Does long-term lactation protect premenopausal women against hypertension risk? A Korean women's cohort study

Prev Med. 2005 Aug;41(2):433-8. doi: 10.1016/j.ypmed.2004.11.025.


Background: Little is known about the long-term effect of lactation on maternal cardiovascular health except for a few animal or human experimental studies. The objective of this study was to examine the effects of lactation on the incidence of hypertension in premenopausal women.

Methods: The data were derived from a cohort study with 6 years follow-up (1995-2000). The cohort was composed of 177,749 Korean premenopausal women, aged 20-59, who had medical evaluations in 1992 and 1994. During the follow-up, blood pressure was measured as part of the 1996, 1998, and 2000 periodic examinations.

Results: In multivariate Cox proportional hazard models, lactation decreased the risk of hypertension (risk ratio, 0.92; 95% confidence interval, 0.90-0.96). Compared with women who with no history of lactation, 1-6 months of lactation decreased the risk of hypertension (RR, 0.90; 95% CI, 0.87-0.93), as did 7-12 months (RR, 0.92; 95% CI, 0.87-0.98) or 13-18 months (RR, 0.93; 95% CI, 0.86-0.99). In particular, the coexistence of obesity and no lactation increased the risk of hypertension (P for interaction = 0.028).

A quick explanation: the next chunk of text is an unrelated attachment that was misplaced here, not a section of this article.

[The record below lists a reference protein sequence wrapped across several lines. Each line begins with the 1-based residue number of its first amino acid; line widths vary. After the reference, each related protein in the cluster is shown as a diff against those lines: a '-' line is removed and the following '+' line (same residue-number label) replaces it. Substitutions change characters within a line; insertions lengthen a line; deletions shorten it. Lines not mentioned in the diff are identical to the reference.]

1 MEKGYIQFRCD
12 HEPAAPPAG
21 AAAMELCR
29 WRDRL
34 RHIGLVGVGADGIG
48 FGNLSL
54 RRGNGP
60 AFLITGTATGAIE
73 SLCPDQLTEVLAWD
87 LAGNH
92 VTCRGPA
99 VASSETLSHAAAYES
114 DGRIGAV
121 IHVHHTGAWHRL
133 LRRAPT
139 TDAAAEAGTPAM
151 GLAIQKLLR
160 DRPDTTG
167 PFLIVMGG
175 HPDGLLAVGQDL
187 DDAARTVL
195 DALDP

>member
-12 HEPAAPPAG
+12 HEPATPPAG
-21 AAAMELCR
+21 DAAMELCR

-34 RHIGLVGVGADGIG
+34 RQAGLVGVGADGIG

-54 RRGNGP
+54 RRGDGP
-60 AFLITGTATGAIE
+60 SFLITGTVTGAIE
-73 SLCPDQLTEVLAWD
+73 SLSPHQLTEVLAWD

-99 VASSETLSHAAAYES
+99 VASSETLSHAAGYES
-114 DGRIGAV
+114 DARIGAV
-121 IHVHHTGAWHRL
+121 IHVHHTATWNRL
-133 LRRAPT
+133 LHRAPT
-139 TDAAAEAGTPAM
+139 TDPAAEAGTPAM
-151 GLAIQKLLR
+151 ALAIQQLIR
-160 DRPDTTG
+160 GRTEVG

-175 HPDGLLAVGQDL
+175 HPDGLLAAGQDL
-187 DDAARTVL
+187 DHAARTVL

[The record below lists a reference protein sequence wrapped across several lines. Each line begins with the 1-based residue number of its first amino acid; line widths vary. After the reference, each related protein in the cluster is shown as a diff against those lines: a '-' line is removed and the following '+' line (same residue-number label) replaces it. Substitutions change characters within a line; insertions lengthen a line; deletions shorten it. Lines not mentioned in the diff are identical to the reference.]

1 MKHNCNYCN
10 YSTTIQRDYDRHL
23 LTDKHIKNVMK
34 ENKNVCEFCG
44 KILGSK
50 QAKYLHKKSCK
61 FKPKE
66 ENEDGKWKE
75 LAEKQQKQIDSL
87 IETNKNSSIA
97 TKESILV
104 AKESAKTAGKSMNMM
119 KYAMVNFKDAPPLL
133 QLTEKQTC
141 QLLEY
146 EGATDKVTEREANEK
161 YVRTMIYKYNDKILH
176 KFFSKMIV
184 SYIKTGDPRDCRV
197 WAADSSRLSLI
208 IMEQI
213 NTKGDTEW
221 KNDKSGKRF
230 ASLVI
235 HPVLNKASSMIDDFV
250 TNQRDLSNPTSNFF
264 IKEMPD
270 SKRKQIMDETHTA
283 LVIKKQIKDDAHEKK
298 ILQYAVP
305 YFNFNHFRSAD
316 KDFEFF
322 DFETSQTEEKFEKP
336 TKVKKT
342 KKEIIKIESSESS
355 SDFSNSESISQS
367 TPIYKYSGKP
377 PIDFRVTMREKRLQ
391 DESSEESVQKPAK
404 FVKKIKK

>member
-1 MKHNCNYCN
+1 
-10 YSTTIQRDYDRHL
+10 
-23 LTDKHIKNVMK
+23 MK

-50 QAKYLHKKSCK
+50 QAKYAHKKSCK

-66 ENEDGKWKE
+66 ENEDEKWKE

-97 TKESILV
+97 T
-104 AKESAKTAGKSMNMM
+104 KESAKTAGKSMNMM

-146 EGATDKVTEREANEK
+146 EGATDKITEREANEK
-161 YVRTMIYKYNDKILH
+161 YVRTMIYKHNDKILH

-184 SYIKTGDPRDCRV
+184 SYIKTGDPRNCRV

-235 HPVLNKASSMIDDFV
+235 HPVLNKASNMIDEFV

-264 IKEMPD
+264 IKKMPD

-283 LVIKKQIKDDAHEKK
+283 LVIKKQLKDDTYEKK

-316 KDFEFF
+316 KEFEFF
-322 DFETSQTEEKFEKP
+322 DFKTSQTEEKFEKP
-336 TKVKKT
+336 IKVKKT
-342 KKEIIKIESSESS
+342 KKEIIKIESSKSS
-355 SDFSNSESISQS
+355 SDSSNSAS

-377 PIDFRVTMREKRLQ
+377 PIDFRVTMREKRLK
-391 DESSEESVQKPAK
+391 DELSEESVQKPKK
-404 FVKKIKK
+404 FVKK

Conclusion: This finding suggests that lactation may be a protective factor against hypertension among premenopausal women.

MeSH terms

  • Adult
  • Female
  • Humans
  • Hypertension / epidemiology*
  • Hypertension / prevention & control
  • Incidence
  • Korea / epidemiology
  • Lactation / physiology*
  • Middle Aged
  • Multivariate Analysis
  • Obesity / physiopathology
  • Premenopause*
  • Proportional Hazards Models
  • Prospective Studies
  • Risk